There are clear benefits to price stability. High inflation can distort corporate investment decisions and the consumption behaviour of households. Changes to inflation redistribute real wealth and income between different segments of society, such as savers and borrowers, or young and old. Price stability is therefore a fundamental public good and it became a fundamental principle of European Economic and Monetary Union. But the European Treaties do not define price stability. It was left to the Governing Council of the European Central Bank (ECB) to quantify it: “Price stability is defined as a year-on-year increase in the Harmonised Index of Consumer Prices (HICP) for the euro area of below 2%”. The Governing Council has also clarified that it aims to maintain inflation below, but close to, two percent over the medium term, though it has not quantified what ‘closeness’ means, nor has it given a precise definition of the ‘medium term'. The clarification has been widely interpreted to mean that the actual target of the ECB is close to, but below, two percent inflation in the medium term.
In the current European circumstances, low overall euro-area inflation implies that in some euro-area member states inflation has to be very low or even negative in order to regain competitiveness relative to the core. The lower the overall inflation rate, the more periphery inflation rates will have to fall in order to achieve the same competitiveness gains. Given that wages are often sticky and rarely decline, significant unemployment increases can result from the adjustment process. In addition, lower-than-anticipated inflation undermines the sustainability of public and private debt if the debt contracts are long-term nominal contracts. For governments, falling inflation rates often mean that nominal tax revenues fall, which makes the servicing or repayment of debt more difficult.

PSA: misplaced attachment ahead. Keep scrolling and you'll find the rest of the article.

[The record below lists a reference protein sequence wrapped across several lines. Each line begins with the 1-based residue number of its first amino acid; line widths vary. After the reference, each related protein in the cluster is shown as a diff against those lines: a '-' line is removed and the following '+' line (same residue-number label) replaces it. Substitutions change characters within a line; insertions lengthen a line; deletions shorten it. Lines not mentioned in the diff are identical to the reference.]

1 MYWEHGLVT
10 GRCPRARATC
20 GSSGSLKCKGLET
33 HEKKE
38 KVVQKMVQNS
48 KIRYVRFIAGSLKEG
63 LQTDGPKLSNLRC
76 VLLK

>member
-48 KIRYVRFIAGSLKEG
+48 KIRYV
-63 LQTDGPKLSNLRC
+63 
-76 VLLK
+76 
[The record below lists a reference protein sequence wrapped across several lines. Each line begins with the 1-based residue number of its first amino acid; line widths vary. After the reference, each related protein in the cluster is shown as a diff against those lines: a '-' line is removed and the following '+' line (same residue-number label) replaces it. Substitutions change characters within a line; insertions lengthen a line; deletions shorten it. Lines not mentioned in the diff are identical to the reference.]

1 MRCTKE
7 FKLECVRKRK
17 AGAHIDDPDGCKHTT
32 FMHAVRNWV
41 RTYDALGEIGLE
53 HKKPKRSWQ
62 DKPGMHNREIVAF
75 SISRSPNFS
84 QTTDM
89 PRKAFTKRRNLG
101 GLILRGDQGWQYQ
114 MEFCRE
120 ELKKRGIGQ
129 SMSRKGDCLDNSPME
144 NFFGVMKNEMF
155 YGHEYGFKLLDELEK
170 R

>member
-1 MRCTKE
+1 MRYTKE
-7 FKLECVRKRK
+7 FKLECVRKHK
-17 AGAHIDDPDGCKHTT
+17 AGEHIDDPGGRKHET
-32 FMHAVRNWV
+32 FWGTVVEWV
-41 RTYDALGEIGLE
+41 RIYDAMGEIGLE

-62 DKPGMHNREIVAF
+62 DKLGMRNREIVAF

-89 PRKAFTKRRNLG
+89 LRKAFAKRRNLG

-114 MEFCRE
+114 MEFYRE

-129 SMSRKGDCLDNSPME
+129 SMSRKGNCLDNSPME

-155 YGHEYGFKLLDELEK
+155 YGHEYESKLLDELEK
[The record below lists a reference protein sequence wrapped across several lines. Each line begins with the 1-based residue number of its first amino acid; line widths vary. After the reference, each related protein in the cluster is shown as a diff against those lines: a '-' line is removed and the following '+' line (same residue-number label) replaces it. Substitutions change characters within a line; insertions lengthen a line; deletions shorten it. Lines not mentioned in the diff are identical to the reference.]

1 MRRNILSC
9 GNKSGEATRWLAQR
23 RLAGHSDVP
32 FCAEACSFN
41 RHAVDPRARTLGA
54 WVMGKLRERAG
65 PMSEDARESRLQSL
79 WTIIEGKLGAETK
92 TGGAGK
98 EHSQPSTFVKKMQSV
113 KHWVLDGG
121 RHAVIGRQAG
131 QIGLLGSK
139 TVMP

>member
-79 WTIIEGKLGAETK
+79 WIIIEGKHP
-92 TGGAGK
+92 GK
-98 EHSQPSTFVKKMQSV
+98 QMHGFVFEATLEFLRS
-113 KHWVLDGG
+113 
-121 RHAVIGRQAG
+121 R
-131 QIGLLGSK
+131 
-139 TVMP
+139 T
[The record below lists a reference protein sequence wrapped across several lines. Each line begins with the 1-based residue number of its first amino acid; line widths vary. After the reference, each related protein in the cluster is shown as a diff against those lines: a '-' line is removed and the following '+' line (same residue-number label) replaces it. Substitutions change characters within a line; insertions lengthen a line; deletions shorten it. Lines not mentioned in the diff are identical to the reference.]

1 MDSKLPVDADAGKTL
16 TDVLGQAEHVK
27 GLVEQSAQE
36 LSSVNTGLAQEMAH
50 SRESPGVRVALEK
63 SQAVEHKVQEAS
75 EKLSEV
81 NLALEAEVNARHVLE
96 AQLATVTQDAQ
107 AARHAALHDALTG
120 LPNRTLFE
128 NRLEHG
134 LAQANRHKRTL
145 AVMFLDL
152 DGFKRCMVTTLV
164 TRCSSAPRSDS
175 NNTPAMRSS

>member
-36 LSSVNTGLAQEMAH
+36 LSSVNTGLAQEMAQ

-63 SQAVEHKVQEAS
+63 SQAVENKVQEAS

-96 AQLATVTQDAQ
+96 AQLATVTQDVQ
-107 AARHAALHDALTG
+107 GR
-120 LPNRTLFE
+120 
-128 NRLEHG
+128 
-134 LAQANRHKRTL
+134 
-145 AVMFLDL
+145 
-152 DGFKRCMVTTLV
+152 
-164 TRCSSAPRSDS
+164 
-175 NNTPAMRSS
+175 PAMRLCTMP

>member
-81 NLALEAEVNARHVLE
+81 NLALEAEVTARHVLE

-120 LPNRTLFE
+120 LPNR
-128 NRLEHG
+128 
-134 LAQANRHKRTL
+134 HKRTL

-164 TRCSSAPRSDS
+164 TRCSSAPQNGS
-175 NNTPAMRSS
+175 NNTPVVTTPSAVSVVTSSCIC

Inflation in the euro area has been falling since late 2011 and has been below one percent since October 2013. Core inflation, a measure that excludes volatile energy and food price developments, has developed similarly. Five of the 18 euro-area member countries (Cyprus, Greece, Portugal, Slovakia and Spain) are already in deflation. Even in the countries that are not in a recession, such as Belgium, France and Germany, inflation rates are well below the euro-area target of close to but below two percent. More worryingly, the ECB’s forecast suggests that inflation will not return to close to two percent in the medium term.
Given the need to regain competitiveness, lower-than-target inflation in the euro-area periphery can be expected and is even desirable. However, to facilitate adjustment and achieve the overall ECB inflation objective, inflation in the euro area’s core countries needs to stabilise and reach levels above two percent. A key question for policymakers is therefore why inflation rates are subdued in core countries despite very accommodative monetary policy conditions and the gradual revival of economic growth. Policymakers must also consider which monetary policies are suitable for increasing aggregate inflation in the euro area, while ensuring that the inflation differential between the core and periphery remains. Finally, unresolved banking-sector problems are making the task of the ECB more difficult.
It is against this background that we discuss monetary policy options to address low inflation in the euro area. Evidently, structural and banking policies, wage-setting mechanisms and fiscal policies also need to play a role in addressing the recession and the low-inflation problem. They are, however, not discussed in this Policy Contribution.